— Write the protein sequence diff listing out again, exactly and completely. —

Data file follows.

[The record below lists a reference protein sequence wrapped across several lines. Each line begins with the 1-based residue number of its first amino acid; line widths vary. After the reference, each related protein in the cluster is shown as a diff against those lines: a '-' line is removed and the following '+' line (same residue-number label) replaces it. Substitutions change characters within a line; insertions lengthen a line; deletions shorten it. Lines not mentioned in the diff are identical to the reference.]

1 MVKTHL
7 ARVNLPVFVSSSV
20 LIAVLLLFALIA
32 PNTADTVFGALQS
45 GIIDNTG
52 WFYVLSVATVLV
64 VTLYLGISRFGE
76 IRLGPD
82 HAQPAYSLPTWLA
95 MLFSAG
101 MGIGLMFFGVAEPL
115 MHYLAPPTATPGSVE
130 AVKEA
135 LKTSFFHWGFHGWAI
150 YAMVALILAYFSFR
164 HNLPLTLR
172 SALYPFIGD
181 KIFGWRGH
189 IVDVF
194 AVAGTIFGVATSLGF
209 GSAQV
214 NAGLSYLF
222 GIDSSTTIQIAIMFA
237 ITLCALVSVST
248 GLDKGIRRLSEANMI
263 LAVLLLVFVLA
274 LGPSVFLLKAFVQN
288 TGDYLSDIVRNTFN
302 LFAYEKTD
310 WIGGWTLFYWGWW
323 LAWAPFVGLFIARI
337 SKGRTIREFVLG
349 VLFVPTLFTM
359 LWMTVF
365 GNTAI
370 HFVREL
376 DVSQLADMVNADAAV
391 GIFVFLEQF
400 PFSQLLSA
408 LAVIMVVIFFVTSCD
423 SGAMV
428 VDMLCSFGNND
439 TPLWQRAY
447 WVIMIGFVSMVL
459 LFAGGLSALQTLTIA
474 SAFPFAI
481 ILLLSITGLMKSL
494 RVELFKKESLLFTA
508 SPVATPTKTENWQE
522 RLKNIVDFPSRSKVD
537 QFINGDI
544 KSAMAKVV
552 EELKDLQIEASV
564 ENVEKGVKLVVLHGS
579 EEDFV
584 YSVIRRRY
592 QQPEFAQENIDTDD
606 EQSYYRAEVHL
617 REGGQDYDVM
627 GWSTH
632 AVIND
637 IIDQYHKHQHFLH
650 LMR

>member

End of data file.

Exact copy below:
[The record below lists a reference protein sequence wrapped across several lines. Each line begins with the 1-based residue number of its first amino acid; line widths vary. After the reference, each related protein in the cluster is shown as a diff against those lines: a '-' line is removed and the following '+' line (same residue-number label) replaces it. Substitutions change characters within a line; insertions lengthen a line; deletions shorten it. Lines not mentioned in the diff are identical to the reference.]

1 MVKTHL
7 ARVNLPVFVSSSV
20 LIAVLLLFALIA
32 PNTADTVFGALQS
45 GIIDNTG
52 WFYVLSVATVLV
64 VTLYLGISRFGE
76 IRLGPD
82 HAQPAYSLPTWLA
95 MLFSAG
101 MGIGLMFFGVAEPL
115 MHYLAPPTATPGSVE
130 AVKEA
135 LKTSFFHWGFHGWAI
150 YAMVALILAYFSFR
164 HNLPLTLR
172 SALYPFIGD
181 KIFGWRGH
189 IVDVF
194 AVAGTIFGVATSLGF
209 GSAQV
214 NAGLSYLF
222 GIDSSTTIQIAIMFA
237 ITLCALVSVST
248 GLDKGIRRLSEANMI
263 LAVLLLVFVLA
274 LGPSVFLLKAFVQN
288 TGDYLSDIVRNTFN
302 LFAYEKTD
310 WIGGWTLFYWGWW
323 LAWAPFVGLFIARI
337 SKGRTIREFVLG
349 VLFVPTLFTM
359 LWMTVF
365 GNTAI
370 HFVREL
376 DVSQLADMVNADAAV
391 GIFVFLEQF
400 PFSQLLSA
408 LAVIMVVIFFVTSCD
423 SGAMV
428 VDMLCSFGNND
439 TPLWQRAY
447 WVIMIGFVSMVL
459 LFAGGLSALQTLTIA
474 SAFPFAI
481 ILLLSITGLMKSL
494 RVELFKKESLLFTA
508 SPVATPTKTENWQE
522 RLKNIVDFPSRSKVD
537 QFINGDI
544 KSAMAKVV
552 EELKDLQIEASV
564 ENVEKGVKLVVLHGS
579 EEDFV
584 YSVIRRRY
592 QQPEFAQENIDTDD
606 EQSYYRAEVHL
617 REGGQDYDVM
627 GWSTH
632 AVIND
637 IIDQYHKHQHFLH
650 LMR

>member